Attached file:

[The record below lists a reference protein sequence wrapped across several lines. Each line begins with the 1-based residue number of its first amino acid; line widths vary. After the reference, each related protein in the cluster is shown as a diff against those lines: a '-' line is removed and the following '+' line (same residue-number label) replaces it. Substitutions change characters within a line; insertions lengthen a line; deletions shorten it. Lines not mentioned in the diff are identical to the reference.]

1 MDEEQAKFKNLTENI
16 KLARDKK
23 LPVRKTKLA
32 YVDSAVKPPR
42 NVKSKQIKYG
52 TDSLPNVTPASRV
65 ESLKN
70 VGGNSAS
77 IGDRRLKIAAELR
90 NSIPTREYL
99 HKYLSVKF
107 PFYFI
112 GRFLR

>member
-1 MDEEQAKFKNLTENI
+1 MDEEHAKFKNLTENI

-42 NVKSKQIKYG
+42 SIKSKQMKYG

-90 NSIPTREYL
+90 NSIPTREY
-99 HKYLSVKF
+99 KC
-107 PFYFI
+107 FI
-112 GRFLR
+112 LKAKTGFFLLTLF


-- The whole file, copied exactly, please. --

[The record below lists a reference protein sequence wrapped across several lines. Each line begins with the 1-based residue number of its first amino acid; line widths vary. After the reference, each related protein in the cluster is shown as a diff against those lines: a '-' line is removed and the following '+' line (same residue-number label) replaces it. Substitutions change characters within a line; insertions lengthen a line; deletions shorten it. Lines not mentioned in the diff are identical to the reference.]

1 MDEEQAKFKNLTENI
16 KLARDKK
23 LPVRKTKLA
32 YVDSAVKPPR
42 NVKSKQIKYG
52 TDSLPNVTPASRV
65 ESLKN
70 VGGNSAS
77 IGDRRLKIAAELR
90 NSIPTREYL
99 HKYLSVKF
107 PFYFI
112 GRFLR

>member
-1 MDEEQAKFKNLTENI
+1 MDEEHAKFKNLTENI

-42 NVKSKQIKYG
+42 SIKSKQMKYG

-90 NSIPTREYL
+90 NSIPTREY
-99 HKYLSVKF
+99 KC
-107 PFYFI
+107 FI
-112 GRFLR
+112 LKAKTGFFLLTLF